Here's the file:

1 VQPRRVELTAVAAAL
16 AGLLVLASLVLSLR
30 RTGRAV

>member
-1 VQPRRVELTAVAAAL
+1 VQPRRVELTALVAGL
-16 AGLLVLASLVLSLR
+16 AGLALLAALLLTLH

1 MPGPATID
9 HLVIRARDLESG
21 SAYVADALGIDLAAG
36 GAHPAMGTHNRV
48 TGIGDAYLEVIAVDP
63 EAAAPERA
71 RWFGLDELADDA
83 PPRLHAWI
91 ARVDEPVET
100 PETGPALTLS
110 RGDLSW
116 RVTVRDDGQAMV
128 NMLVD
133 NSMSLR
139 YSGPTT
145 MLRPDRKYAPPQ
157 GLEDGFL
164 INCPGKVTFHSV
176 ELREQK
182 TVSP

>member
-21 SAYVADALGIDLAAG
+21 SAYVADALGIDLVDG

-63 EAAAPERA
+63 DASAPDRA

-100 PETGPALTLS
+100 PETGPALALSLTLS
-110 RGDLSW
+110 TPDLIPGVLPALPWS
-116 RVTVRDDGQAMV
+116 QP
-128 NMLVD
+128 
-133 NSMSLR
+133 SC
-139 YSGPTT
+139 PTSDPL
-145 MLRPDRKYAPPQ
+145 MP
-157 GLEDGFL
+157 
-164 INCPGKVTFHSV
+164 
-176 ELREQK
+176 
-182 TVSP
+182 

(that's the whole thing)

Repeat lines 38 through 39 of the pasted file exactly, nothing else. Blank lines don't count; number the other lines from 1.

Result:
-116 RVTVRDDGQAMV
+116 QP